Mathematics Stack Exchange is a question and answer site for people studying math at any level and professionals in related fields. Join them; it only takes a minute:

Sign up
Here's how it works:
  1. Anybody can ask a question
  2. Anybody can answer
  3. The best answers are voted up and rise to the top

Definition: a flow line (of 2D vector field) is a curve that vector field is tangent everywhere to it. If the vector field is zero at some point (singular point) the definition is ambiguous. Does this mean a flow line that reaches a singular point should terminate there?

An example from physics: electric field lines of two positive same charges has a singular point at the middle of connecting line of two charges. Now does the field line statrting from one of the charges in the direction of the connecting line, terminate at the singular point? Because usually we assume that an electric field line cannot terminate at empty space?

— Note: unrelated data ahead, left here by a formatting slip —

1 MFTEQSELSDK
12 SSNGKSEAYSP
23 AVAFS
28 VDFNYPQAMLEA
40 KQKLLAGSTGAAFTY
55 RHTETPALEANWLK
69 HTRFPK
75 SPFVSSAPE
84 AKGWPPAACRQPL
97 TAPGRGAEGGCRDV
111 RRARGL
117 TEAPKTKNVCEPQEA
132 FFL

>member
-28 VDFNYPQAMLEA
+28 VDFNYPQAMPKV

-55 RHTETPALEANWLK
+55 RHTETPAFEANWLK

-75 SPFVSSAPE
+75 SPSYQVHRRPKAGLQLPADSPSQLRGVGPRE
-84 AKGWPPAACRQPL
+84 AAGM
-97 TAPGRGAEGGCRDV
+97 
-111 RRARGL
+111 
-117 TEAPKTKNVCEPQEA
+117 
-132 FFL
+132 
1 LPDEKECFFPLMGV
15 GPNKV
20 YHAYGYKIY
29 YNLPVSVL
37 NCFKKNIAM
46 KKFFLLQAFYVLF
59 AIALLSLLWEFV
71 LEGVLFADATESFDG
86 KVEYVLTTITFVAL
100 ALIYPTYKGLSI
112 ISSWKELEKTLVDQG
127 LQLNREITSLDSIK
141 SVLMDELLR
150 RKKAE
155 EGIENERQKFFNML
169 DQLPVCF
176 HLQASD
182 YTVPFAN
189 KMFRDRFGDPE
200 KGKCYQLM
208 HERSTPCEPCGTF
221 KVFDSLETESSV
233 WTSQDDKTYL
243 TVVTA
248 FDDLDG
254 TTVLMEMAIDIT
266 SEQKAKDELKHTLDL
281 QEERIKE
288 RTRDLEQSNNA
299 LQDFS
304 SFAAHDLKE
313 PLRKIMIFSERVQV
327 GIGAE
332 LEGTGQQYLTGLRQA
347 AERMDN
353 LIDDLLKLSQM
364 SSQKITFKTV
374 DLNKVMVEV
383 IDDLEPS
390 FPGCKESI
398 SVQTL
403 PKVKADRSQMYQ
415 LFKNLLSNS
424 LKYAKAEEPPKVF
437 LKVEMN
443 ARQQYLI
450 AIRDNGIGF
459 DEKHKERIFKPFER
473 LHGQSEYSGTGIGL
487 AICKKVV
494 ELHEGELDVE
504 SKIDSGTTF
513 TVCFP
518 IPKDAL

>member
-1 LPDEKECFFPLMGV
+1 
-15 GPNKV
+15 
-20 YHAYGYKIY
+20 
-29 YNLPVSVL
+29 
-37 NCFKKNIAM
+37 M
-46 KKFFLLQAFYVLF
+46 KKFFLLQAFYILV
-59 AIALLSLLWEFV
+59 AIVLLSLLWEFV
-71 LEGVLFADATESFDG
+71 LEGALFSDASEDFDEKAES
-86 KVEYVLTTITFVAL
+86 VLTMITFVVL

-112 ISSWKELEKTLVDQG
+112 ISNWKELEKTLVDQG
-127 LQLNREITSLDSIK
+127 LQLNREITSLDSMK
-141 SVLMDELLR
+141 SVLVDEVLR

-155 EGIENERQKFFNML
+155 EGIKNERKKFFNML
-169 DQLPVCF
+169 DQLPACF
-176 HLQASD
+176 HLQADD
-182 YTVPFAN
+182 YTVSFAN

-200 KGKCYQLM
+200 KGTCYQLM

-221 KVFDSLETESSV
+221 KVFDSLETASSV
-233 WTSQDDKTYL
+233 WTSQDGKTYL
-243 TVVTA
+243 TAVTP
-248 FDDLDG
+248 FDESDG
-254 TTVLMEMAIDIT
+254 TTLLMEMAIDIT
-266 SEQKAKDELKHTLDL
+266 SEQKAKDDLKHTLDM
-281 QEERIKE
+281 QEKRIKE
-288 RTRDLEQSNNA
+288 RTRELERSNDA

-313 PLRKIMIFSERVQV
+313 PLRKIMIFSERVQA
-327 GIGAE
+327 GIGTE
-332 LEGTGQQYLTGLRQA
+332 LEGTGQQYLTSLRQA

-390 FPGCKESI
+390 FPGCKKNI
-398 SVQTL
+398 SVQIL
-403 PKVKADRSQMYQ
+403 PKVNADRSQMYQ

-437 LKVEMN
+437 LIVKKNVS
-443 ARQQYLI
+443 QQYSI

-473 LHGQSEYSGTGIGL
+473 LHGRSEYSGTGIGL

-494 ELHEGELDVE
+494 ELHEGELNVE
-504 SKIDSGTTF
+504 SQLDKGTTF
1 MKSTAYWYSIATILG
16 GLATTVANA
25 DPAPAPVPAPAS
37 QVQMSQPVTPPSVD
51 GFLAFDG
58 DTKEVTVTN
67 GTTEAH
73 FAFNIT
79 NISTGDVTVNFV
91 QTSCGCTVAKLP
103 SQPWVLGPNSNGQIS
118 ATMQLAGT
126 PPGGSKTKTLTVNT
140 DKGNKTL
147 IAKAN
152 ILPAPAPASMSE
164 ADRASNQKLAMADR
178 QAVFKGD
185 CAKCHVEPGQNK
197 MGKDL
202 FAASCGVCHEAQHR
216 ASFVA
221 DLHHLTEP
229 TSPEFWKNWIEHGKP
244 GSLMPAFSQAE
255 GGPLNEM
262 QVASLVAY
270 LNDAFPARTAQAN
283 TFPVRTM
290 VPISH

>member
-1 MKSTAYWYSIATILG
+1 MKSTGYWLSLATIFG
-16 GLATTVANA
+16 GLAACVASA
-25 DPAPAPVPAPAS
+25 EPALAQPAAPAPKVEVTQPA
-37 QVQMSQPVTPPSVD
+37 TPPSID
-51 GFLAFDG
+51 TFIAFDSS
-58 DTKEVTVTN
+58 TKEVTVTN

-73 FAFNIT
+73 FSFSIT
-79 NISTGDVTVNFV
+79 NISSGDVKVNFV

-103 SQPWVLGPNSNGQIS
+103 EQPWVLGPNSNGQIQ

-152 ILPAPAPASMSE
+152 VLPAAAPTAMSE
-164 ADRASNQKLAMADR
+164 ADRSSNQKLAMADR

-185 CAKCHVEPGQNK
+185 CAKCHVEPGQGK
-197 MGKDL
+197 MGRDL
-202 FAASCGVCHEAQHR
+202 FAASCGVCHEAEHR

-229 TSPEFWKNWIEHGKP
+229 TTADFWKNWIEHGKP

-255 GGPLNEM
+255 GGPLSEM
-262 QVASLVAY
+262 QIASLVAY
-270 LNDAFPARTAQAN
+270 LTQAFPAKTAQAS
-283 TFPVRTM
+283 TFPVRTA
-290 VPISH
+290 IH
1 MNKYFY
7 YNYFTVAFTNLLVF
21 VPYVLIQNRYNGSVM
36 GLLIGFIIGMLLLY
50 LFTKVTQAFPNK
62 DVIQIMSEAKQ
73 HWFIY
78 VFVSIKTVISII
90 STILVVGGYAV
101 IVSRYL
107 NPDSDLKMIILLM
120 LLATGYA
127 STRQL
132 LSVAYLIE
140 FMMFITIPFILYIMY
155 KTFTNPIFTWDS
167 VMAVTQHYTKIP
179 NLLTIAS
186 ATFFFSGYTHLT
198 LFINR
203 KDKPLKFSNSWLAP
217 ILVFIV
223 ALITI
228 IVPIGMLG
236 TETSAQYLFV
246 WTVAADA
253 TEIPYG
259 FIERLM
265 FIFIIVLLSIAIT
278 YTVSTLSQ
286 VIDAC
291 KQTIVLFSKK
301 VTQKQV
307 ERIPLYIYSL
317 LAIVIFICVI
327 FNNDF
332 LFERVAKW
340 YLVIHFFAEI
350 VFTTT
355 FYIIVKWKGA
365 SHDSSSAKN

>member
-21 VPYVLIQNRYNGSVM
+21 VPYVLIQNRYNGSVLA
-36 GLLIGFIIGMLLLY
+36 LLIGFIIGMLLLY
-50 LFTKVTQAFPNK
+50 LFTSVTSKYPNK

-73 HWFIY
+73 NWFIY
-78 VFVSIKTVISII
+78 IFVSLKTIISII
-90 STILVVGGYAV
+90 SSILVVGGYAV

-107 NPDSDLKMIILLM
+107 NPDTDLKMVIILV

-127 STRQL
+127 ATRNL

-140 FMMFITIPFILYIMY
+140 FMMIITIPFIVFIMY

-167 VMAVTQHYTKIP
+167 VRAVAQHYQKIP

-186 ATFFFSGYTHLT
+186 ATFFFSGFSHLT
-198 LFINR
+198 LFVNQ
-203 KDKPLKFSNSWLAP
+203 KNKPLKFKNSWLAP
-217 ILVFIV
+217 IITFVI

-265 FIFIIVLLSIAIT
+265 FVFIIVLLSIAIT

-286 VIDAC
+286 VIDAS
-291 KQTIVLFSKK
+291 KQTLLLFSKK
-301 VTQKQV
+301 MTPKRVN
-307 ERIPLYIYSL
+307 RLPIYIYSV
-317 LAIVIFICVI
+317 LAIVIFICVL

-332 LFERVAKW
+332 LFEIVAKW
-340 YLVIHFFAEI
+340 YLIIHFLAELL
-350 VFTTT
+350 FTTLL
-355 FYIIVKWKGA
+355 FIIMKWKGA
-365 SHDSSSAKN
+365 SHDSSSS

share|cite|improve this question
up vote 2 down vote accepted

It does terminate at the singular point. From a more analytical point of view, the flow of a vector field $X$ is the solution $\gamma(t)$ of the differential equation $\gamma'(t)=X(\gamma(t))$. When $X(x_0)=0$ (i.e. $x_0$ is a singular point) then the solution to that equation with initial condition $x_0$ is constant. It can happen that solutions with nearby initial conditions (i.e. line fields passing through point nearby $x_0$ tend to $x_0$ in the future ($t \rightarrow \infty$) or in the past ($t \rightarrow - \infty$), in which case it "asymptotically terminates" at the singular point.

It may also have different behaviours, for example if $X(x,y)=(-y,x)$ then the line fields are circle centered around the singular point $(0,0)$.

share|cite|improve this answer
Thanks do you have any comment on the physical example of charges? – richard Feb 18 '13 at 14:07

Your Answer


By posting your answer, you agree to the privacy policy and terms of service.

Not the answer you're looking for? Browse other questions tagged or ask your own question.